Research was conducted over 2 years to evaluate efficacy of various levels and combinations of imazaquin and AC 263,222 for growth regulation of unimproved bahiagrass (`Pensacola') turf. Imazaquin at 0.42 kg·ha–1 caused only slight bahiagrass discoloration in all trials and reduced seedhead count (as compared to the nontreated control) by ≥80% for 8 weeks after treatment (WAT) following a July 1992 application. AC 263,222 at 0.042 or 0.056 kg·ha–1 applied in late May or June provided 100% seedhead control through 8 WAT. However, AC 263,222 applied in July 1992 and Aug. 1993 at 0.056 kg·ha–1 resulted in unacceptable discoloration through 8 WAT. AC 263,222 at 0.014 or 0.028 kg·ha–1 provided ≥90% seedhead control with only minimal discoloration following applications in July or Aug. 1993, indicating that lower rates of AC 263,222 provided acceptable seedhead control of bahiagrass during times when growth was slowed due to moisture stress. Chemical names used: (±)-2-[4,5-dihydro-4-methyl-4-(1-methylethyl)-5-oxo-1H-imidazol-2-yl]-5-methyl-3-pyridinecarboxylic acid (AC 263,222); 2-[4,5-dihydro-4-methyl-4-(1-methylethyl)-5-oxo-1H-imidazol-2-yl]-3-quinolinecarboxylic acid (imazaquin).
Daniel Hargey, Benjamin Wherley, Andrew Malis, James Thomas, and Ambika Chandra
species during the establishment period. PGRs are widely used in turf management for reducing shoot growth and frequency of mowing and/or seedhead suppression. TE is a commonly used PGR that reduces turfgrass shoot growth by inhibiting biologically active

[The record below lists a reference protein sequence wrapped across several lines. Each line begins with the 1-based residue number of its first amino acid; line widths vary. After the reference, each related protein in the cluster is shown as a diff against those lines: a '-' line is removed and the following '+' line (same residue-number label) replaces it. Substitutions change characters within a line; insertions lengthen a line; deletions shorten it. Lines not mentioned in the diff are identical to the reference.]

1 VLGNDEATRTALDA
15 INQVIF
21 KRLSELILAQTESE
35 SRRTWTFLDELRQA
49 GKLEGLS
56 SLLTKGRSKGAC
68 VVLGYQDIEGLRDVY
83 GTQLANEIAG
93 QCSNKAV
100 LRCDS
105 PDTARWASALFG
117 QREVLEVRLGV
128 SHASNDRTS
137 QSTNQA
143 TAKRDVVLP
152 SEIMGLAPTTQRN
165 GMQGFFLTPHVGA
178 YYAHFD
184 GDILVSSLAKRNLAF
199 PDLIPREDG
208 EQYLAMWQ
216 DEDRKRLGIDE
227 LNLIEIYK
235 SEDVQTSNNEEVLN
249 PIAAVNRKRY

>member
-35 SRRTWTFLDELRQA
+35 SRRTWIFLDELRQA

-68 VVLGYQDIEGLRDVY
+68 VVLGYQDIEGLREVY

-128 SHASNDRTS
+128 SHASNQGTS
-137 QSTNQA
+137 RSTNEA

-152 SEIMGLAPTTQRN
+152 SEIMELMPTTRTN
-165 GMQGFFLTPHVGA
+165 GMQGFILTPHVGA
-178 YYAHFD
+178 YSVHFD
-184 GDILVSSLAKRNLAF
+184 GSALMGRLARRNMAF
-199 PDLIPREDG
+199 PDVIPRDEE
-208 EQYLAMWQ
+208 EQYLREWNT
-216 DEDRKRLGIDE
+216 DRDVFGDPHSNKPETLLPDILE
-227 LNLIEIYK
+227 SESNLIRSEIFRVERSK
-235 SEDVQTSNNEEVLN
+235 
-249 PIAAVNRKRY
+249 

Sonali R. Padhye and Judith K. Groninger
-ethyl for growth regulation of chrysanthemum ( Dendranthema × grandiflora ) HortScience 40 670 674 Fagerness, M.J. Penner, D. 1998 Evaluation of V-10029 and trinexapac-ethyl for annual bluegrass seedhead suppression and growth regulation of five cool
Paweł Petelewicz, Paweł M. Orliński, and James H. Baird
excellent growth suppression compared with PB or FP but do not result in effective annual bluegrass suppression. Nevertheless, TE can induce seedhead suppression; therefore, it is considered a positive addition to PGR mixes for annual bluegrass suppression
James T. Brosnan, Adam W. Thoms, Gregory K. Breeden, and John C. Sorochan
810 Kane, R. Miller, L. 2003 Field testing plant growth regulators and wetting agents for annual bluegrass seedhead suppression USGA Green Section Record. 41 21 26 Karcher, D. 2007 Digital
Xiuju Bian, Emily Merewitz, and Bingru Huang
absorbed quickly by foliage and slows cell elongation by inhibiting the conversion of one form of gibberellic acid (GA20) to another (GA1). TE has been used mainly for clipping reduction, seedhead suppression in annual bluegrass ( Poa annua L.), and
Yan Xu and Bingru Huang
), trinexapac-ethyl (TE; Syngenta Crop Protection, Greensboro, NC), has been widely used in turfgrass management for clipping reduction, seedhead suppression of annual bluegrass ( Poa annua L.), and improvement of overall turf quality in various turfgrass
Kevin Laskowski and Emily Merewitz
simulated winter conditions were used here, testing these treatments in the field may be important future research. Literature Cited Askew, S. 2017 Plant growth regulators applied in winter improve annual bluegrass ( Poa annua ) seedhead suppression on golf